Failing to Expand Medicaid Threatens Jobs

January 24th, 2013

On Wednesday, members of the Senate Public Health Committee met to discuss a number of challenges experienced by Hospitals with certain Medicaid reimbursement rates.  A number of hospital administrators, the Division of Medicaid and the Mississippi Hospital Association provided information on the topic.  During the discussion, the issue of Medicaid Expansion arose.  Several points raised by the hospital administrators and the Hospital Association bear relevance on the Medicaid expansion debate:

If Mississippi does not expand Medicaid and Disproportionate Share Hospital (DSH) payments are reduced, certain hospitals will likely need to lay off employees

DSH payments are payments that some hospitals receive to cover some costs of providing care to the uninsured.  Over the next several years – regardless of whether or not Mississippi chooses to expand Medicaid – DSH payments will be reduced nationwide as one mechanism to pay for the Affordable Care Act. 

During the meeting, one hospital administrator from Singing River in Pascagoula expressed significant concerns about the loss of Disproportionate Share Hospital payments in an environment where the state fails to expand Medicaid.  If the state fails to expand Medicaid and the DSH payments go away for Singing River Hospital, the hospital will have to respond by laying off 400 employees.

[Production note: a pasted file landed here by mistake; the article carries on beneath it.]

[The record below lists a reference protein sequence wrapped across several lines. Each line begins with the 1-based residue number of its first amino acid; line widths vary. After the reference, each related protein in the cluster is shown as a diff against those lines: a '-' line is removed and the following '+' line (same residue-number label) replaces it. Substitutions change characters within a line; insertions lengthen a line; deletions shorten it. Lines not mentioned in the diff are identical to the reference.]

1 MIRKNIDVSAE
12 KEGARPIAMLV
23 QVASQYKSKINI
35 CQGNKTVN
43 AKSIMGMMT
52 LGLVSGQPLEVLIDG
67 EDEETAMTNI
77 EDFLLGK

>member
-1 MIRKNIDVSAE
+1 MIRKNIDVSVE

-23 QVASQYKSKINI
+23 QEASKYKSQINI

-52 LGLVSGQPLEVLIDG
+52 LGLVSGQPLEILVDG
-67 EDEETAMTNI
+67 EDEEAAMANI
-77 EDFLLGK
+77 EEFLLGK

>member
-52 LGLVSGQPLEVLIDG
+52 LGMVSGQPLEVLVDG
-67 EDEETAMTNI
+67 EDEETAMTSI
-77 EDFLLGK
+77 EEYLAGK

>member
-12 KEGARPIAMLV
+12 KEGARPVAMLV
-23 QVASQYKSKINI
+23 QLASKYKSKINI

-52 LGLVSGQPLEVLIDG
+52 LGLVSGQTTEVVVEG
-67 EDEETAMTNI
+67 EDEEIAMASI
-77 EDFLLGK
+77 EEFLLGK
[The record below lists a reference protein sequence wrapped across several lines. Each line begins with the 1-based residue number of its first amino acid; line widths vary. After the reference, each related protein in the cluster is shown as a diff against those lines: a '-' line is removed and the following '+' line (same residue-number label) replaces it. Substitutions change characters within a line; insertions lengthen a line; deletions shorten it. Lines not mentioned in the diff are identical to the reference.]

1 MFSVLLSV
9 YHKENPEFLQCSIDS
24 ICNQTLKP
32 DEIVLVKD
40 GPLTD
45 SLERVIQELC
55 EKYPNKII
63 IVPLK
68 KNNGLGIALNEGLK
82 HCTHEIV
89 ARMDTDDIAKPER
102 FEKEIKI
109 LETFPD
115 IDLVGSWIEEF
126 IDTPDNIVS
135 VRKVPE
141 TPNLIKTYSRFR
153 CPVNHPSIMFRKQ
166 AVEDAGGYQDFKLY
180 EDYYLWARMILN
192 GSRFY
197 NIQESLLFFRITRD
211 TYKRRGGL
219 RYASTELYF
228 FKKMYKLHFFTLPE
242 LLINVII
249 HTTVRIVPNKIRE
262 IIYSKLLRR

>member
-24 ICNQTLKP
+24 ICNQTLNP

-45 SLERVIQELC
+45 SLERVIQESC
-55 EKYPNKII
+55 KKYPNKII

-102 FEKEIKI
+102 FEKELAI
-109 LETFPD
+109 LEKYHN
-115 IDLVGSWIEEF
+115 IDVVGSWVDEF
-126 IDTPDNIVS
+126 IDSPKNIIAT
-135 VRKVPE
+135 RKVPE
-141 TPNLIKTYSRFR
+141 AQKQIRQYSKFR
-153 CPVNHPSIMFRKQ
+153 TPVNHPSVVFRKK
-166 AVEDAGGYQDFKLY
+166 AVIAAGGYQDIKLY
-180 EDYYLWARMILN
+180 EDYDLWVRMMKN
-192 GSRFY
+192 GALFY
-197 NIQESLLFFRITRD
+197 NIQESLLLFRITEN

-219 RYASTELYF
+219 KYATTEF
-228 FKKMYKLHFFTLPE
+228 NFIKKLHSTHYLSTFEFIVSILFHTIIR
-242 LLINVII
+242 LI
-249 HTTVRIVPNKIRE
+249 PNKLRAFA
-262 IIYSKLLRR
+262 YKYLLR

While it is not likely that Mississippi will lose all of its DSH money, the amount of money available will likely decrease over time.  If the smaller pool results in DSH payment reductions to hospitals it is not unforeseeable that hospitals will respond with layoffs. 

People who are uninsured use the health care system less efficiently

One other important point raised by multiple speakers was that people without insurance use the health care system less efficiently than people with insurance – regardless of whether or not it is public (Medicaid) or private.  When the emergency room is used for primary care – it is an incredibly expensive form of care.  The point illustrates the lack of prudence in suggesting that everyone in Mississippi has health care when arguing against Medicaid expansion.

One other point not raised up but highlighted by the American Cancer Society Cancer Action Network includes that people who receive a cancer diagnosis and who don’t have insurance can’t go to the emergency room for chemotherapy or radiation.  Suggesting that everyone has health care as response to the hundreds of thousands of people who live and work in our state without health insurance is not a viable policy solution.

The hospitals added an important viewpoint to the growing group of voices that are making the economic and public health case for Medicaid expansion.  Simply walking away from Medicaid expansion does not preserve the status quo – there is a cost that could be paid in Mississippi jobs for leaving expansion on the table. 

Author: Ed Sivak, Director

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